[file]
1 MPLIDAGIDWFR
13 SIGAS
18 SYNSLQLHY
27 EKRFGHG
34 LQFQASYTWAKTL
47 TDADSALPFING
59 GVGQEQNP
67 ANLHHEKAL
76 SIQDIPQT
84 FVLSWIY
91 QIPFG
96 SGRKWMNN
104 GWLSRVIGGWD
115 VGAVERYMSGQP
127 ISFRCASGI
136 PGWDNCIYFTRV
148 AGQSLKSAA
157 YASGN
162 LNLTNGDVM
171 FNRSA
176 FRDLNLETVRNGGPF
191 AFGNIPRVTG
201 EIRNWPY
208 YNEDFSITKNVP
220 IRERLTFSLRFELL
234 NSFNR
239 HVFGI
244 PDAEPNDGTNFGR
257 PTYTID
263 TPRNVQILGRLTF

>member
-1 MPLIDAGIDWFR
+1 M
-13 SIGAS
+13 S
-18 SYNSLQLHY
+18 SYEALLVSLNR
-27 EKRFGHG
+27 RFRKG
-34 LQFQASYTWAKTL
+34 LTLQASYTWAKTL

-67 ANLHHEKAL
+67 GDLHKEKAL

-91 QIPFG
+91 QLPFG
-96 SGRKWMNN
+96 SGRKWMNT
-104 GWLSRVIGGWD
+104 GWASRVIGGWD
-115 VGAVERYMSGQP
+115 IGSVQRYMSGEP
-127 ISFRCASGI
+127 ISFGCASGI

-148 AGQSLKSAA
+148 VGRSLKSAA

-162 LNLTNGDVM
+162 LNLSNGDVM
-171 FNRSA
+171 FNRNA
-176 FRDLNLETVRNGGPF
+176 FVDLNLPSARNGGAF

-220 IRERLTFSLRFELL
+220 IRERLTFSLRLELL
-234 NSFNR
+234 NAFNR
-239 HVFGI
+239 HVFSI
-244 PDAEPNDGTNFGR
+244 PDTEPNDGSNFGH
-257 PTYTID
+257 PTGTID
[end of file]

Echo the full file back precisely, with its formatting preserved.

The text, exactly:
1 MPLIDAGIDWFR
13 SIGAS
18 SYNSLQLHY
27 EKRFGHG
34 LQFQASYTWAKTL
47 TDADSALPFING
59 GVGQEQNP
67 ANLHHEKAL
76 SIQDIPQT
84 FVLSWIY
91 QIPFG
96 SGRKWMNN
104 GWLSRVIGGWD
115 VGAVERYMSGQP
127 ISFRCASGI
136 PGWDNCIYFTRV
148 AGQSLKSAA
157 YASGN
162 LNLTNGDVM
171 FNRSA
176 FRDLNLETVRNGGPF
191 AFGNIPRVTG
201 EIRNWPY
208 YNEDFSITKNVP
220 IRERLTFSLRFELL
234 NSFNR
239 HVFGI
244 PDAEPNDGTNFGR
257 PTYTID
263 TPRNVQILGRLTF

>member
-1 MPLIDAGIDWFR
+1 M
-13 SIGAS
+13 S
-18 SYNSLQLHY
+18 SYEALLVSLNR
-27 EKRFGHG
+27 RFRKG
-34 LQFQASYTWAKTL
+34 LTLQASYTWAKTL

-67 ANLHHEKAL
+67 GDLHKEKAL

-91 QIPFG
+91 QLPFG
-96 SGRKWMNN
+96 SGRKWMNT
-104 GWLSRVIGGWD
+104 GWASRVIGGWD
-115 VGAVERYMSGQP
+115 IGSVQRYMSGEP
-127 ISFRCASGI
+127 ISFGCASGI

-148 AGQSLKSAA
+148 VGRSLKSAA

-162 LNLTNGDVM
+162 LNLSNGDVM
-171 FNRSA
+171 FNRNA
-176 FRDLNLETVRNGGPF
+176 FVDLNLPSARNGGAF

-220 IRERLTFSLRFELL
+220 IRERLTFSLRLELL
-234 NSFNR
+234 NAFNR
-239 HVFGI
+239 HVFSI
-244 PDAEPNDGTNFGR
+244 PDTEPNDGSNFGH
-257 PTYTID
+257 PTGTID